CSD 494 Chapter 2
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REVIEW OF THE AUDIOLOGICAL EXAMINATION AND THE AUDIOGRAM
a graphic representation of hearing thresholds as a function of stimulus frequency.
an instrument for measuring hearing sensitivity for a range of frequencies.
the level at which sound can be detected only 50% of the time.
refers to when sound travels through the air into the external auditory canal and stimulation progress through the middle ear, inner ear, and to the brain.
is an earphone whose receiver is attacched to the tube that leads to an expansive cuff. It can be inserted into the external auditory canal.
refers to the transmission of sound through the bones in the body, particularly the skull. Measured through a vibrator placed on the mastoid.
is the difference between air- and bone-conduction thresholds; a difference may indicate a conductive component in the hearing loss.
is the intensity of sound expressed in decibels.
is the number of regularly repeated events in a given unit of time; ususally measured in cycles per second and expressed in Hertz (Hz).
Pure-tone Average (PTA)
is often used to assign a label to indicate the degree of hearing loss.
PTAs: Normal? Mild? Moderate? Moderate to severe? Severe? Profound?
- Normal: 25 dB HL or better in adults or 20 dB HL or better in children
- Mild: 26 - 40 dB HL.
- Moderate: 41 - 55 dB HL.
- Moderate to Severe: 56 - 70 dB HL.
- Severe: 71 - 90 dB HL.
- Profound: poorer than 90 dB HL
The audiological examination usually includes speech testing in addition to the audiogram. Results will indicate how hearing loss affects a patient's ability to detect and recognize speech and the level of sound necessary for comfortable listening.
Speech reception threshold (SRT)
is the lowest presentation level for spondee words at which 50% can be identified correctly.
are two-syllable words spoken with equal stress on each syllable.
speech discrimination score
a term that is not used very often anymore, refers to the percentage of monosyllabic words presented and can be identified correctly.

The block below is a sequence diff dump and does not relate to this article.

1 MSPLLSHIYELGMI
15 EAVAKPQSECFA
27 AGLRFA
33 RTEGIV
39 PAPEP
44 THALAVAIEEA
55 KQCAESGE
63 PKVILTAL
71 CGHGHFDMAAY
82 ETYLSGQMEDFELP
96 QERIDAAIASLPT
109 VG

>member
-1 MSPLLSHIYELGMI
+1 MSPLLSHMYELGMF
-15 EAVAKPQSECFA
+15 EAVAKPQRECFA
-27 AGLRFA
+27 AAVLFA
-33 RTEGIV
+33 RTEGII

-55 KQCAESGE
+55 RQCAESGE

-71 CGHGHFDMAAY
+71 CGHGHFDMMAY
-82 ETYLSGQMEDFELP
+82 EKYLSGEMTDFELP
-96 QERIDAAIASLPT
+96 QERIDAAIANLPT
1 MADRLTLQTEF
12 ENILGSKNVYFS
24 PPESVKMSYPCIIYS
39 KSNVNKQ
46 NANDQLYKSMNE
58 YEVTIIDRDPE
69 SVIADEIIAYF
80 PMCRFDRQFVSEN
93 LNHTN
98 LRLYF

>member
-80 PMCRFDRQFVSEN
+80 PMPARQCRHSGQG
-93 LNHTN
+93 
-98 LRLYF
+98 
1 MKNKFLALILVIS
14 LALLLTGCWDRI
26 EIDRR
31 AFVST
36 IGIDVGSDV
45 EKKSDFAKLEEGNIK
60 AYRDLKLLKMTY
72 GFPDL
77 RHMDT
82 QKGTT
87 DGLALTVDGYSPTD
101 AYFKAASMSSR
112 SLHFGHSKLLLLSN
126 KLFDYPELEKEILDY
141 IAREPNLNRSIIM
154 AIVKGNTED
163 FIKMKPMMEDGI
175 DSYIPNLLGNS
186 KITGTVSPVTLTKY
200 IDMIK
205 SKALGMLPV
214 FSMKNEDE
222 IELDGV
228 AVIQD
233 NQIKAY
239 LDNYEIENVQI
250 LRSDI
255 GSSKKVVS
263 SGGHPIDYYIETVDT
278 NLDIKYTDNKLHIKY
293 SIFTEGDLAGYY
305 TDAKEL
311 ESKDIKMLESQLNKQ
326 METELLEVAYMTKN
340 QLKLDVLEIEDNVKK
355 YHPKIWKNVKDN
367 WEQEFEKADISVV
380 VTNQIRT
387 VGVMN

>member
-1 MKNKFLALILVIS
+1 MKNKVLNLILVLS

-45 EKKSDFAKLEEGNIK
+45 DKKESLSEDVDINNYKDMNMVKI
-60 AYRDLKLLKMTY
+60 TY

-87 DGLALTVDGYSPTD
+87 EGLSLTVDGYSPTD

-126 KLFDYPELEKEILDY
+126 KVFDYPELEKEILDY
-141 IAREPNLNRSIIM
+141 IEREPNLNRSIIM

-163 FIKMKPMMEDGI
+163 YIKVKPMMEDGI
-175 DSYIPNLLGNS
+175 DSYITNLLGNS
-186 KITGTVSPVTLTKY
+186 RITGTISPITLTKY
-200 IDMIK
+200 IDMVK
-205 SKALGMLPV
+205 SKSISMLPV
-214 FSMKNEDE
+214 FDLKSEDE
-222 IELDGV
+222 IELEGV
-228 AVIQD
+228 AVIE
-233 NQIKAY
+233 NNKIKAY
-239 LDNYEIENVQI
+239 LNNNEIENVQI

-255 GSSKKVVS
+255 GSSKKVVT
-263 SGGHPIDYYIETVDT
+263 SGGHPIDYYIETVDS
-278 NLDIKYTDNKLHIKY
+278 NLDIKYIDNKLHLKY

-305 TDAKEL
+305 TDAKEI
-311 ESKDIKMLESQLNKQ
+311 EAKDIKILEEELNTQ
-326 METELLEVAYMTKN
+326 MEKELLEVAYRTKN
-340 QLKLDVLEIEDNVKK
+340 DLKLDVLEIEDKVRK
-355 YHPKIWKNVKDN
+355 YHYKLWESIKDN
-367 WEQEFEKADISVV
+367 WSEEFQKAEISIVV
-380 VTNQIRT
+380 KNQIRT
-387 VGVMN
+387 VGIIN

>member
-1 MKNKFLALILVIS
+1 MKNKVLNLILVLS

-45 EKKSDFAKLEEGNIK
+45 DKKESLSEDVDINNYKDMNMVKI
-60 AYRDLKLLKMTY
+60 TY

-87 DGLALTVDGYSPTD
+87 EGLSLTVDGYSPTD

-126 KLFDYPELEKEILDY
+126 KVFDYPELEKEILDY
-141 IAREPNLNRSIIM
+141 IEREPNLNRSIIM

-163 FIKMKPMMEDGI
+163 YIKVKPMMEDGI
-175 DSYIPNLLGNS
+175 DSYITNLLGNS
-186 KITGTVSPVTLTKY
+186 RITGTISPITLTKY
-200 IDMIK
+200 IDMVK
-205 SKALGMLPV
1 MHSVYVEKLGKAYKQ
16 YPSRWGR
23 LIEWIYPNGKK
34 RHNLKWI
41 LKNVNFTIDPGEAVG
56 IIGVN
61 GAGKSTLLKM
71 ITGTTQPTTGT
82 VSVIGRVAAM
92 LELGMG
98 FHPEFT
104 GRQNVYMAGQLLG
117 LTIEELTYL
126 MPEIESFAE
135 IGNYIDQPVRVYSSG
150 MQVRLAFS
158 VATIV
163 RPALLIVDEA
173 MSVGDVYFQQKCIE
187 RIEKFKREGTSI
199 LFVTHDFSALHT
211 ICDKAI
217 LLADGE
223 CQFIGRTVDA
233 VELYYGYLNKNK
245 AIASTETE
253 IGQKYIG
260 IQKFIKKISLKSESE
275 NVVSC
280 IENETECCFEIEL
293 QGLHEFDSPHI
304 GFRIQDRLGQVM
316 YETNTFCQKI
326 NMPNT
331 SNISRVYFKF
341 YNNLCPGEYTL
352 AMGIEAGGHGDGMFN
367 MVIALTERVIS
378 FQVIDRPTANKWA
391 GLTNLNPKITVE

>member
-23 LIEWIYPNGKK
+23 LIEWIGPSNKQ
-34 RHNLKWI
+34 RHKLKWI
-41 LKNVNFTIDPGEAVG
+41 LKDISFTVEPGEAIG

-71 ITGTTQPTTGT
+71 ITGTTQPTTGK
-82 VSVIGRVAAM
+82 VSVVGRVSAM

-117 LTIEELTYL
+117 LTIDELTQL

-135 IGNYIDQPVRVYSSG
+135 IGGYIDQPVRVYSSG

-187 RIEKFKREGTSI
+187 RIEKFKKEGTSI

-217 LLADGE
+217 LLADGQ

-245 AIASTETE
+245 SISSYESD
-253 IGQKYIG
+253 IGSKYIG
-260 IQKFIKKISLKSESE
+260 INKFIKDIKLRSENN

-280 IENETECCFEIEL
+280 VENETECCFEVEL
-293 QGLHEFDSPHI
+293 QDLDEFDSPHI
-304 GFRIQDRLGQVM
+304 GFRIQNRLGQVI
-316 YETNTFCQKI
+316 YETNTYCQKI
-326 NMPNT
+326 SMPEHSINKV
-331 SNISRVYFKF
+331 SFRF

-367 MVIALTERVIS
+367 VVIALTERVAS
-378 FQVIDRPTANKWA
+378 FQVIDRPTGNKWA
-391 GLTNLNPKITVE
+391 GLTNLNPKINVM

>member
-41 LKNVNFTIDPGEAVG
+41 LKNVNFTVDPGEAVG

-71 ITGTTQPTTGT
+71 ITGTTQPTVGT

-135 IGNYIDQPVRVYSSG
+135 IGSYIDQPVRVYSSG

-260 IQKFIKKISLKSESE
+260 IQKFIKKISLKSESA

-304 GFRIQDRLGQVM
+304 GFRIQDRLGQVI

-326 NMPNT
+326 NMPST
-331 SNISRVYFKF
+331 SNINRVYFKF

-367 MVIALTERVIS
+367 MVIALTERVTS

most comfortable loudness (MCL)
is the level at which sound is most comfortable for a listener.
uncomfortable loudness level (UCL)
the level at which sound becomes increasingly uncomfortably loud for the listener.
is the difference in decibels between a person's threshold for just being able to detect speech and the person's threshold for uncomfortable listening.
is the position of the loudspeaker relative to the listener, measured in angular degrees in the horizontal plane.
converts electrical energy into sound.
sound field testing
determines hearing sensitivity or speech recognition ability by presenting signals in a sound field through a loudspeaker.
Dead air space
are unventilated air spaces.
PURPOSE OF SPEECH RECOGNITION TESTING
- to determine need for amplification
- to compare performance with listening aid and without it -- to gain patient's confidence.
- to compare different listening devices.
- to demonstrate diminished speech recognition
- to demo the benefits of visual speech info.
- to obtain info about envirnment-related listening issues
- to assess performance longitudinally
- to determine need for auditory or speechreading training
- to determine placement within a training curriculum
- to evaluate the appropriateness of educational placement
- to determine if expected benefit has been achieved
it the means used by the sender to share information with a receiver and may include speech, sign, writing, hand gestures, or any other system of shared symbols.
is the smallest class of speech sounds in a language.
are syllables of speech that have no meaning.
are categorical properties of phonemes; a phoneme can be described as a bundle of speech features.
information transmission analysis
is a statistical procedure that analyzes the transmission of "speech features". If "eepee" and "eetee" are confused then the patient gets credit for the "voicing", but not the "place".
statistical approach where data points are represented in a geometric space: two phonemes that are similar will be placed near one-another.
- A statistical approach that attempts to organize data into groups or clusters: b,d and g would cluster together.
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